Melzer v. CNET Networks, Inc., 2007 WL 2593065 (Del. Ch., Sept. 6, 2007), read opinion here.  This is a Chancery Court decision addressing a discovery dispute in the context of 8 Del. C. Section 220. Many cases interpreting DGCL Section 220, regarding a shareholder’s right to demand books and records, have been summarized on this blog. (E.g., one could simply type the numbers "220" in the "search box" to the right.) Due to the limited scope and summary nature of the proceeding, and the restricted discovery allowed, however, there are not quite as many published decisions on discovery disputes related to Section 220.  The court compelled the plaintiff stockholder to produce two things pursuant to Rule 37, and in turn, discussed the allowable scope of discovery under Rule 26 in the context of a 220 case.

First, the court ordered the production of a "solicitation letter" that the plaintiff argued was privileged as an attorney/client communication. Explaining the "at issue" doctrine, as an exception to the privileged nature of attorney/client communications when the plaintiff raises an issue that relates to such privileged data, and in order to prevent the plaintiff from using the privilege as a shield to prevent inquiry into matters that they allege, the court applied the doctrine to compel the disputed data. The court reasoned that the compelled data would be relevant to the purpose of the demand under 220. For example, did the letter suggest to the plaintiff the purchase of shares so as to bring the lawsuit, contrary to public policy in Delaware that opposes the "purchase of grievances". See, e.g., recent Chancery Court  Polygon decision addressing that policy, and summarized here.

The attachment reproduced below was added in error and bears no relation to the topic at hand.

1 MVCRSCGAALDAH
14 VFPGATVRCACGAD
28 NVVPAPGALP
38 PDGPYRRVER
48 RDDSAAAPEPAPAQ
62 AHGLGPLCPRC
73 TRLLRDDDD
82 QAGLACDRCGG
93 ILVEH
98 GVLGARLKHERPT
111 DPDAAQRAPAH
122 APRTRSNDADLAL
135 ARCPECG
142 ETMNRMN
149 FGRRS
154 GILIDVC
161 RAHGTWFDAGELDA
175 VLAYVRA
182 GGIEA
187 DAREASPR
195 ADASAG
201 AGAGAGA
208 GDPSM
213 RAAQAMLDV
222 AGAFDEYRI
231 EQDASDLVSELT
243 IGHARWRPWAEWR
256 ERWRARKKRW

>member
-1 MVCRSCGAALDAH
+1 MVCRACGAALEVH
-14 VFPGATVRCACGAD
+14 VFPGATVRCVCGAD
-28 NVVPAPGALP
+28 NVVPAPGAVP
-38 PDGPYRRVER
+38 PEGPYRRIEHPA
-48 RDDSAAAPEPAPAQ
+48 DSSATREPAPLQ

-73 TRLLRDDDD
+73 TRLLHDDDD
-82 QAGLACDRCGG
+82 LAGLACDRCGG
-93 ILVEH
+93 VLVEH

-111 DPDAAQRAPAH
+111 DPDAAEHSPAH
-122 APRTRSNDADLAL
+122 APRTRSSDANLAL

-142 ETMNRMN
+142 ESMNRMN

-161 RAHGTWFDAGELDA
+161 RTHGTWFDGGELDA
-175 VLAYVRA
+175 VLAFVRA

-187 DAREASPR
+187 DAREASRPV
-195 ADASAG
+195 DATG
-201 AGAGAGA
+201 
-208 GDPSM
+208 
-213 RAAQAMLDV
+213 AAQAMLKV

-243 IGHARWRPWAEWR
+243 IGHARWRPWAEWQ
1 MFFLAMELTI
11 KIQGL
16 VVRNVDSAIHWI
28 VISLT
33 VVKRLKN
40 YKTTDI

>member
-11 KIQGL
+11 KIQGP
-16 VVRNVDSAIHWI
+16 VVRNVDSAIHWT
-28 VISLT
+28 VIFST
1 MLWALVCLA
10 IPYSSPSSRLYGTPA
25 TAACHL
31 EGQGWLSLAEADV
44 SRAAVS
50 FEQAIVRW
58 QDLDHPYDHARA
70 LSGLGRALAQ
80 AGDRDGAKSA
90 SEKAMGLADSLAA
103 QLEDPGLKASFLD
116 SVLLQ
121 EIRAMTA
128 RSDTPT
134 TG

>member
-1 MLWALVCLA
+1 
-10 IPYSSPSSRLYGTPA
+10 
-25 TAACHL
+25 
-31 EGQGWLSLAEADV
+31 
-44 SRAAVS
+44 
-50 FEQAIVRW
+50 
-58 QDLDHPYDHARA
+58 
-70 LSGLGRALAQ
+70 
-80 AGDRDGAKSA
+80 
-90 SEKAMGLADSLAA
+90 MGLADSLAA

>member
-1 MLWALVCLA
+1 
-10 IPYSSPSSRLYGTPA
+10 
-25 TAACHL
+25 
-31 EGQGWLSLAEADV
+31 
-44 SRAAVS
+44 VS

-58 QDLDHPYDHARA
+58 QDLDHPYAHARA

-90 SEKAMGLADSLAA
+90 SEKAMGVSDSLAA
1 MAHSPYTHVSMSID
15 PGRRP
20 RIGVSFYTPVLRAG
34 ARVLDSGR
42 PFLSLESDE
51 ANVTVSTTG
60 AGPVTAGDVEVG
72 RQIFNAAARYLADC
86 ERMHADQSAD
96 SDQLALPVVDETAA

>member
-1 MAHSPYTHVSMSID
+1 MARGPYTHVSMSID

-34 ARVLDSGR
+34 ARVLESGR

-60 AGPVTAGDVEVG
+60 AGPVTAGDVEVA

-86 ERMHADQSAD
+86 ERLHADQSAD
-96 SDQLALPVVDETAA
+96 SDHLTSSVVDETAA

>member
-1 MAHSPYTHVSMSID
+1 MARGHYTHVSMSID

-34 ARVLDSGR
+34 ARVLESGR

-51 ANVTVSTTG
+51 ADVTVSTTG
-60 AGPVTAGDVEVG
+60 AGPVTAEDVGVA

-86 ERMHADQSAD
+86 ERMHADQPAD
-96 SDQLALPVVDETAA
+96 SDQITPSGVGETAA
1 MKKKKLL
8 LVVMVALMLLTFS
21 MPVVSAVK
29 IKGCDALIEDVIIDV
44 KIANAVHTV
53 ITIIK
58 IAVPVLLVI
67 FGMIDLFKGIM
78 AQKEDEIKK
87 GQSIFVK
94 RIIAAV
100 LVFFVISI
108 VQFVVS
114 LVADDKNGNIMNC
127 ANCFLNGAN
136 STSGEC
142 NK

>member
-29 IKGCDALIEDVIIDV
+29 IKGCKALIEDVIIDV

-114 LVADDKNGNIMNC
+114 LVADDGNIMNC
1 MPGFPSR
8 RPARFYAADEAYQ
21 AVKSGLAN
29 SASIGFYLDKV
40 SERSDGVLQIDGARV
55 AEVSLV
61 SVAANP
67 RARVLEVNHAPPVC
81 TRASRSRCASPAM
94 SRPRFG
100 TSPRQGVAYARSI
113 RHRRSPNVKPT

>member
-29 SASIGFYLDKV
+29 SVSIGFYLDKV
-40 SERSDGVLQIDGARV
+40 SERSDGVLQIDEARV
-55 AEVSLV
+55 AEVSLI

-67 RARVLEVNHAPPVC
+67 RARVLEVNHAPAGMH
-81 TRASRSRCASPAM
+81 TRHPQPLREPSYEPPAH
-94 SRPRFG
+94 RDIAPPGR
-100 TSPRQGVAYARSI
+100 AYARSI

Second, the court compelled plaintiff to produce: " information regarding the credible basis for plaintiffs’  belief that there was wrongdoing (i.e., alleged  backdating of stock option grants)…." This was consistent with established caselaw that requires a "credible basis" for alleging wrongdoing as a basis for demanding books and records under Section 220. 

In the process of dispensing with this discovery issue, the court summarized many of the key aspects of a Section 220 case, in terms of the prerequisites for bringing such an action and the factors that the court considers in reviewing such claims.